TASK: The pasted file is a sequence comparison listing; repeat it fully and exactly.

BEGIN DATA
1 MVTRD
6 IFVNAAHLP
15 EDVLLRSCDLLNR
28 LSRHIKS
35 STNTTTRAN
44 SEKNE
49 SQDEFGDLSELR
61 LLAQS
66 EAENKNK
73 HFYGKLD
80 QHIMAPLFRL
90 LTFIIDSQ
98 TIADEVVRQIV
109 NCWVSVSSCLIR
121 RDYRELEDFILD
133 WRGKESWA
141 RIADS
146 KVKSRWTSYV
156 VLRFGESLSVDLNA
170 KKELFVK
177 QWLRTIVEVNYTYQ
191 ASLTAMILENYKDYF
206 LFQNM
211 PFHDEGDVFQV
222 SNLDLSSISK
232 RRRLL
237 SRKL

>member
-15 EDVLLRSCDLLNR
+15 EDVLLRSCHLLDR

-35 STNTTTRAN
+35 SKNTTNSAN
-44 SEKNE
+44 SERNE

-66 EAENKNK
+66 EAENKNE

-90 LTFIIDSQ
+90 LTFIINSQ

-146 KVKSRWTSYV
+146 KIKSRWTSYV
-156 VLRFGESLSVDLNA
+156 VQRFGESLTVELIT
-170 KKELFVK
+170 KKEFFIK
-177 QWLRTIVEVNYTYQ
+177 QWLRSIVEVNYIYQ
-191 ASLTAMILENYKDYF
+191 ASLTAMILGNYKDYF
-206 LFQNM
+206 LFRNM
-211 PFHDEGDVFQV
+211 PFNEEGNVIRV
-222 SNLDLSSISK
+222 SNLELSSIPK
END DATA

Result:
1 MVTRD
6 IFVNAAHLP
15 EDVLLRSCDLLNR
28 LSRHIKS
35 STNTTTRAN
44 SEKNE
49 SQDEFGDLSELR
61 LLAQS
66 EAENKNK
73 HFYGKLD
80 QHIMAPLFRL
90 LTFIIDSQ
98 TIADEVVRQIV
109 NCWVSVSSCLIR
121 RDYRELEDFILD
133 WRGKESWA
141 RIADS
146 KVKSRWTSYV
156 VLRFGESLSVDLNA
170 KKELFVK
177 QWLRTIVEVNYTYQ
191 ASLTAMILENYKDYF
206 LFQNM
211 PFHDEGDVFQV
222 SNLDLSSISK
232 RRRLL
237 SRKL

>member
-15 EDVLLRSCDLLNR
+15 EDVLLRSCHLLDR

-35 STNTTTRAN
+35 SKNTTNSAN
-44 SEKNE
+44 SERNE

-66 EAENKNK
+66 EAENKNE

-90 LTFIIDSQ
+90 LTFIINSQ

-146 KVKSRWTSYV
+146 KIKSRWTSYV
-156 VLRFGESLSVDLNA
+156 VQRFGESLTVELIT
-170 KKELFVK
+170 KKEFFIK
-177 QWLRTIVEVNYTYQ
+177 QWLRSIVEVNYIYQ
-191 ASLTAMILENYKDYF
+191 ASLTAMILGNYKDYF
-206 LFQNM
+206 LFRNM
-211 PFHDEGDVFQV
+211 PFNEEGNVIRV
-222 SNLDLSSISK
+222 SNLELSSIPK